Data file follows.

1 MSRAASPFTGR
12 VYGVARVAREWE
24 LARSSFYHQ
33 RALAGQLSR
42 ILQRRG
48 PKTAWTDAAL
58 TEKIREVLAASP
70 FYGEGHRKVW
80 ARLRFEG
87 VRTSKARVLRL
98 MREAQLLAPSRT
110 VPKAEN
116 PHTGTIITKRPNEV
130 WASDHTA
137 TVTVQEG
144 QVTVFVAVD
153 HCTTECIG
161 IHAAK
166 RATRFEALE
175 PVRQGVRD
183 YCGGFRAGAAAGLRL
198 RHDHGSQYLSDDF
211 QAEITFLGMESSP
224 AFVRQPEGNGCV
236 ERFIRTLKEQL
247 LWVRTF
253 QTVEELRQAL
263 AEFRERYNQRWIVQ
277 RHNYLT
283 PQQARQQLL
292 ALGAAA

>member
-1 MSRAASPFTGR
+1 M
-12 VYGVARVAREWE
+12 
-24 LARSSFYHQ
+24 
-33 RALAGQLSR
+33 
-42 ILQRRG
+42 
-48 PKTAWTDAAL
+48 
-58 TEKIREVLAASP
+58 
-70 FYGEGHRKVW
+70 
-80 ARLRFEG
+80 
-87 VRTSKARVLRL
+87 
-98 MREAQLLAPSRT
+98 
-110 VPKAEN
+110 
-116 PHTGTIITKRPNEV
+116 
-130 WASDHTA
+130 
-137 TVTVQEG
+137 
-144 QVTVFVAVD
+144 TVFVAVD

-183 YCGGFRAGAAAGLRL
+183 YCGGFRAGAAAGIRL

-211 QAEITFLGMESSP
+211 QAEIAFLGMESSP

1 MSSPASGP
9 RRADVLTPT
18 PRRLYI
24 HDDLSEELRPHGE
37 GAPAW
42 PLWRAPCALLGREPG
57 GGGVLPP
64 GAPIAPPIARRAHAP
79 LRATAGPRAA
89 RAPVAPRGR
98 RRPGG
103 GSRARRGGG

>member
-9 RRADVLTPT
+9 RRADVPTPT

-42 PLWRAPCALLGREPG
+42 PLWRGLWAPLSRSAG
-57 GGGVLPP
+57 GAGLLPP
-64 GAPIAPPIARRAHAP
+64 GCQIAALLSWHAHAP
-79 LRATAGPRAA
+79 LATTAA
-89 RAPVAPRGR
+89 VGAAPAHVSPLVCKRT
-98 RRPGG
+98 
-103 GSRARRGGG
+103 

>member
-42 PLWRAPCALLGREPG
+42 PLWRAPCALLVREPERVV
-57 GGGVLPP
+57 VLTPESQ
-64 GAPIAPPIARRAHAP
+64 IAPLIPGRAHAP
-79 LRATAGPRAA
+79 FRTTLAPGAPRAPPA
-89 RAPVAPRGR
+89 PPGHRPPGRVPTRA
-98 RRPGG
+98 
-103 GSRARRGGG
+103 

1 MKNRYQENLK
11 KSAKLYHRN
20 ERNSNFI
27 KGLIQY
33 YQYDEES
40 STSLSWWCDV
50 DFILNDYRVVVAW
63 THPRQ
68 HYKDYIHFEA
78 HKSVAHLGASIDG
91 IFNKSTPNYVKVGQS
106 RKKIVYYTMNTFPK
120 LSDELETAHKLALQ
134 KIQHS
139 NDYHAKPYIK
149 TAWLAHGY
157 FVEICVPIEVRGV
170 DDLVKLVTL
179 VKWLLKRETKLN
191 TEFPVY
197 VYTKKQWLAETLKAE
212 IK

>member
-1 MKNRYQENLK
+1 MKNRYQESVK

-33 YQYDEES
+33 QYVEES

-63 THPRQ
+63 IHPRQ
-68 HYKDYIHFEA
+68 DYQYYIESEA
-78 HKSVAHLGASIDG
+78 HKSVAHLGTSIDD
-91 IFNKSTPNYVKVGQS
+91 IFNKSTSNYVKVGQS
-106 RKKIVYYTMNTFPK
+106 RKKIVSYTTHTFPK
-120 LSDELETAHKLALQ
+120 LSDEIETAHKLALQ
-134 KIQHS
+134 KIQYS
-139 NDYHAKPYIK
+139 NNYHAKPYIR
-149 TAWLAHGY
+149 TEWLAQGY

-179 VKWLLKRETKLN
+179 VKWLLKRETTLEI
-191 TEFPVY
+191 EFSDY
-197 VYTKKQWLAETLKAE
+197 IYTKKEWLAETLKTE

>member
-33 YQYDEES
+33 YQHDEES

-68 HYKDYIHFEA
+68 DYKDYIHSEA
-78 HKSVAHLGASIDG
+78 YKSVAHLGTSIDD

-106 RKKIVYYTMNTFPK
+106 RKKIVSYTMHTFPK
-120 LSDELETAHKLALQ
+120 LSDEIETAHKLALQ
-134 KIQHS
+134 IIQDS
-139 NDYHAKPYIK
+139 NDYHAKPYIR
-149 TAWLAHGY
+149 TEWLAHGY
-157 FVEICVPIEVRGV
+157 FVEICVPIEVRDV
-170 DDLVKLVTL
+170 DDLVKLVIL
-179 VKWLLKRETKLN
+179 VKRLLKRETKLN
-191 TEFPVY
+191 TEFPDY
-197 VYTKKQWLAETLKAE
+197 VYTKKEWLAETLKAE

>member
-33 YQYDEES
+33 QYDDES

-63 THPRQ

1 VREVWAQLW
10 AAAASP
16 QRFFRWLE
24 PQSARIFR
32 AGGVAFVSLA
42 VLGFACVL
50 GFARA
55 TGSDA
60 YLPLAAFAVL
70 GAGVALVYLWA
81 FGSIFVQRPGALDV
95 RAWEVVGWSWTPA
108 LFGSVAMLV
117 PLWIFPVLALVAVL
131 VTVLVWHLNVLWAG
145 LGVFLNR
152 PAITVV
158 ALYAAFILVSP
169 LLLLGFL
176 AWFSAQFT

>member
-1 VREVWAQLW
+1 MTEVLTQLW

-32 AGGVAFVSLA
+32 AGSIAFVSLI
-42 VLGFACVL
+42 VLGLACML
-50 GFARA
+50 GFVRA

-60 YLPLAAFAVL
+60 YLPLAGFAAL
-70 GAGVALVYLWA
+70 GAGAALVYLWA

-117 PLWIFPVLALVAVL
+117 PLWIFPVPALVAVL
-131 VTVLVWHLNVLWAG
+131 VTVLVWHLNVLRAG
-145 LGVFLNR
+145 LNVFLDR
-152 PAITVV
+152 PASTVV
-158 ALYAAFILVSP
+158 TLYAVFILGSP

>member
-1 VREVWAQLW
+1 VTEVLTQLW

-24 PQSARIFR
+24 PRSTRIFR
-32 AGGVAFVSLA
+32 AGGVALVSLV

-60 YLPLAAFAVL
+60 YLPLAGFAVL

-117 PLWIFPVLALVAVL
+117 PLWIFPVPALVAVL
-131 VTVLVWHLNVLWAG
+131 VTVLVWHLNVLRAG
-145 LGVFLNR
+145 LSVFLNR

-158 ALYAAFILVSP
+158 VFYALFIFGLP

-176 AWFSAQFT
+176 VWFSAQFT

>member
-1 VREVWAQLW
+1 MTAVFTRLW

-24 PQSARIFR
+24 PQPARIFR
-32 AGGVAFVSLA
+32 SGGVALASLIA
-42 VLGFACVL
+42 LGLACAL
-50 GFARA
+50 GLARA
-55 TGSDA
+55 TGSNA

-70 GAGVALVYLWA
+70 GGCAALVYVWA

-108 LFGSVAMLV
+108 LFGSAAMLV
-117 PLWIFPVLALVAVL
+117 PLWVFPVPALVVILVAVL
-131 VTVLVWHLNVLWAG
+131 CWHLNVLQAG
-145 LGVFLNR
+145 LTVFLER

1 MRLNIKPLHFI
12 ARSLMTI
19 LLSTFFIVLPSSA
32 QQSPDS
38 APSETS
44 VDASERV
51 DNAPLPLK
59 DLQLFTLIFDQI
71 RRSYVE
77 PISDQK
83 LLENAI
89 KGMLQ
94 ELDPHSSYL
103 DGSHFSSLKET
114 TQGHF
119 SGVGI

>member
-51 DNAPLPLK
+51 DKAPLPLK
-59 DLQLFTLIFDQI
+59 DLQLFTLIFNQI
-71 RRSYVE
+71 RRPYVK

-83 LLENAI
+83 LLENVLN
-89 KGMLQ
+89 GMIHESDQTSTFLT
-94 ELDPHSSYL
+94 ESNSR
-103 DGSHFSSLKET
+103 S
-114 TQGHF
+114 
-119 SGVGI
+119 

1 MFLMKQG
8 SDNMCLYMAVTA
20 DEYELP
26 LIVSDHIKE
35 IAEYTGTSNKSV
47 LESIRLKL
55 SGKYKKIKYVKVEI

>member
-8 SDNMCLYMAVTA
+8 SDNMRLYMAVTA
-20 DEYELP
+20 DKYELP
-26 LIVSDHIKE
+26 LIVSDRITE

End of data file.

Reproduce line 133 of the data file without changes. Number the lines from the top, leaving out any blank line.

197 VYTKKQWLAETLKAE